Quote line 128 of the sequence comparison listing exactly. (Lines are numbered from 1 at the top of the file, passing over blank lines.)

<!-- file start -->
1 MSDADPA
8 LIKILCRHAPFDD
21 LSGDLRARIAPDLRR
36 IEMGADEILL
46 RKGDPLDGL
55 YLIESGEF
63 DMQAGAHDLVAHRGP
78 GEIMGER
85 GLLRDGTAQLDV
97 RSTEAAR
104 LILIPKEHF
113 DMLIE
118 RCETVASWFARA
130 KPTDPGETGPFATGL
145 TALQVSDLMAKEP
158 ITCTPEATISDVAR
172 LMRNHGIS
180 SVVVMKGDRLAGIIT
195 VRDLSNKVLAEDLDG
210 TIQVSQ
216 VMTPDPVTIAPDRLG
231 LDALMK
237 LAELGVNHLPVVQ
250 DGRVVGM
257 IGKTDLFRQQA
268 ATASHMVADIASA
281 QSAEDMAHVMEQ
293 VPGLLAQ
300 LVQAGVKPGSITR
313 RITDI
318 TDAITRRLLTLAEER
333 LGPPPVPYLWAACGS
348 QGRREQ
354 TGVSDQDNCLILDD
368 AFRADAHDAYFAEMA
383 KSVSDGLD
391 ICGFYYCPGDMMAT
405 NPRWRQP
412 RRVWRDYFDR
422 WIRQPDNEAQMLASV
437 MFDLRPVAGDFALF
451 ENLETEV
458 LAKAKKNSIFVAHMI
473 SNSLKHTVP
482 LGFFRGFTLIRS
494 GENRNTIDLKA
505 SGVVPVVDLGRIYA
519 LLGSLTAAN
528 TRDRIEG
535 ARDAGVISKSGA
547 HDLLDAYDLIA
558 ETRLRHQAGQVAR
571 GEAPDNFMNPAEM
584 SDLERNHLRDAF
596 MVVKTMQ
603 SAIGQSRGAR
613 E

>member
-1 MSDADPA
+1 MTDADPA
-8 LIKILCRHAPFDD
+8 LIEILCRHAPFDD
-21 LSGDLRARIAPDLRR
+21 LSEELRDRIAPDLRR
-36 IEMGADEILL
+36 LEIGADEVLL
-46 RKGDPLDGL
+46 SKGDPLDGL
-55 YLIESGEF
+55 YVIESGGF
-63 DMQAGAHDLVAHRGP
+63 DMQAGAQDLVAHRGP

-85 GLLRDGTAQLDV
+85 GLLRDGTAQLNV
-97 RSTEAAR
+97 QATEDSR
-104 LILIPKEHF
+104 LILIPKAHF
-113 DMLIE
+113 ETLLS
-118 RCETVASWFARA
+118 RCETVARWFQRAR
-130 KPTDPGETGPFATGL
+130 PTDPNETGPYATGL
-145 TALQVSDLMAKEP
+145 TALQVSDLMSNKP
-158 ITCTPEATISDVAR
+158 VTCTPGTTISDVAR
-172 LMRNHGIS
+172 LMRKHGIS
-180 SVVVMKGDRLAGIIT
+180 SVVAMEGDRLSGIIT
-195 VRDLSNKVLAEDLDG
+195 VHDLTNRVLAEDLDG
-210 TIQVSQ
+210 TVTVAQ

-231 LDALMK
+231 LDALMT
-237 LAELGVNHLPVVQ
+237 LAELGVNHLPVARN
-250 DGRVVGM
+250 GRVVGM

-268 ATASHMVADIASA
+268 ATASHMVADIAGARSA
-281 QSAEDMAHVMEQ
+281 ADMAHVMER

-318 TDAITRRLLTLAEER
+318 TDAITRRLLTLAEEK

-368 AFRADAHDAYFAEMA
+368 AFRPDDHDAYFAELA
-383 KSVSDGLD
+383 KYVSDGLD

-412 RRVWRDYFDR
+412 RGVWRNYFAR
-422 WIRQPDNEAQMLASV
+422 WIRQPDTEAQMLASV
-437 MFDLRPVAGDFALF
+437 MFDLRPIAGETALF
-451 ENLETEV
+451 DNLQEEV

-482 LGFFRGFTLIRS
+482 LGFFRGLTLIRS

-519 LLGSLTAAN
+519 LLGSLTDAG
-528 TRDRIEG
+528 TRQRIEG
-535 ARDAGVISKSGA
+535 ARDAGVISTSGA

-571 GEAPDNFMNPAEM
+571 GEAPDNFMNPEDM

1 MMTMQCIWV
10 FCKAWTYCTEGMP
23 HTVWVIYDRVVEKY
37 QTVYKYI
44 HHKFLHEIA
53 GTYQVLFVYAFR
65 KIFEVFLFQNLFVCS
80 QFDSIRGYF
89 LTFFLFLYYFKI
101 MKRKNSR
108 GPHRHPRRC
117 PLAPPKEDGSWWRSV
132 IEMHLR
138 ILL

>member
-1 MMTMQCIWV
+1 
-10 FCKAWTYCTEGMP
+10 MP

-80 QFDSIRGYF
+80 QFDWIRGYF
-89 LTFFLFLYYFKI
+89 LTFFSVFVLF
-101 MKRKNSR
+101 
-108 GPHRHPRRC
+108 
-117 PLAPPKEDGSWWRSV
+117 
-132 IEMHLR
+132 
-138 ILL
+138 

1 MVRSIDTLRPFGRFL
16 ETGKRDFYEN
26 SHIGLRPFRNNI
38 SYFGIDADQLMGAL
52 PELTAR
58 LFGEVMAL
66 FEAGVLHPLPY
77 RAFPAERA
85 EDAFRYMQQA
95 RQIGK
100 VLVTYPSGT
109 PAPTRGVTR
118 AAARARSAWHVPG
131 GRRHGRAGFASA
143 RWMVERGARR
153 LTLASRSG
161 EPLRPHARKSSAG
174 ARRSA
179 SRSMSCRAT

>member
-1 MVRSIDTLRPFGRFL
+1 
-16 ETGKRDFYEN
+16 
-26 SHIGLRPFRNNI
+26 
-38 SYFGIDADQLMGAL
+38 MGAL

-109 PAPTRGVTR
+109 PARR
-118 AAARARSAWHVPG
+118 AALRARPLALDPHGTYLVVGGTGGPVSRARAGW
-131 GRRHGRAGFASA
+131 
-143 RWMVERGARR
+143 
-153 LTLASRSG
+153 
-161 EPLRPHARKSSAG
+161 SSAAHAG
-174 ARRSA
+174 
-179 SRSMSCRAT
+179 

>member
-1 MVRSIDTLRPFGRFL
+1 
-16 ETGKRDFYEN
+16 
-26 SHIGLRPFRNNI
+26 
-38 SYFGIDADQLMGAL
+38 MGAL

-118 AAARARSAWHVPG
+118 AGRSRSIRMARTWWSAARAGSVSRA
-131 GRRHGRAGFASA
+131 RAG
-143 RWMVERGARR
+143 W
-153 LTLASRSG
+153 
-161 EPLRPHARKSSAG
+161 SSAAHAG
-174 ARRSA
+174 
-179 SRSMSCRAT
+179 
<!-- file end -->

+535 ARDAGVISTSGA